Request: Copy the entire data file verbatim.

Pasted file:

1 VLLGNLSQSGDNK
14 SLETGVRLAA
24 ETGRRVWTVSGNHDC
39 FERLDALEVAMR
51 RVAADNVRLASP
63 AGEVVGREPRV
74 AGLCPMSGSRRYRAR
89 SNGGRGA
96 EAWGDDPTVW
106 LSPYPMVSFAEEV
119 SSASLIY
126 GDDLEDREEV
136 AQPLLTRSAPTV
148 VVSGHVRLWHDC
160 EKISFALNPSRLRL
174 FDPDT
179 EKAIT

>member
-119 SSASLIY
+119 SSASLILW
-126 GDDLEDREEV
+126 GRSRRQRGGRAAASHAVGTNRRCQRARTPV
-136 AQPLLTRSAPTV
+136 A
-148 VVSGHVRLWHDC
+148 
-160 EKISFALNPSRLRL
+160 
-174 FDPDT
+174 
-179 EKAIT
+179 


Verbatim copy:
1 VLLGNLSQSGDNK
14 SLETGVRLAA
24 ETGRRVWTVSGNHDC
39 FERLDALEVAMR
51 RVAADNVRLASP
63 AGEVVGREPRV
74 AGLCPMSGSRRYRAR
89 SNGGRGA
96 EAWGDDPTVW
106 LSPYPMVSFAEEV
119 SSASLIY
126 GDDLEDREEV
136 AQPLLTRSAPTV
148 VVSGHVRLWHDC
160 EKISFALNPSRLRL
174 FDPDT
179 EKAIT

>member
-119 SSASLIY
+119 SSASLILW
-126 GDDLEDREEV
+126 GRSRRQRGGRAAASHAVGTNRRCQRARTPV
-136 AQPLLTRSAPTV
+136 A
-148 VVSGHVRLWHDC
+148 
-160 EKISFALNPSRLRL
+160 
-174 FDPDT
+174 
-179 EKAIT
+179 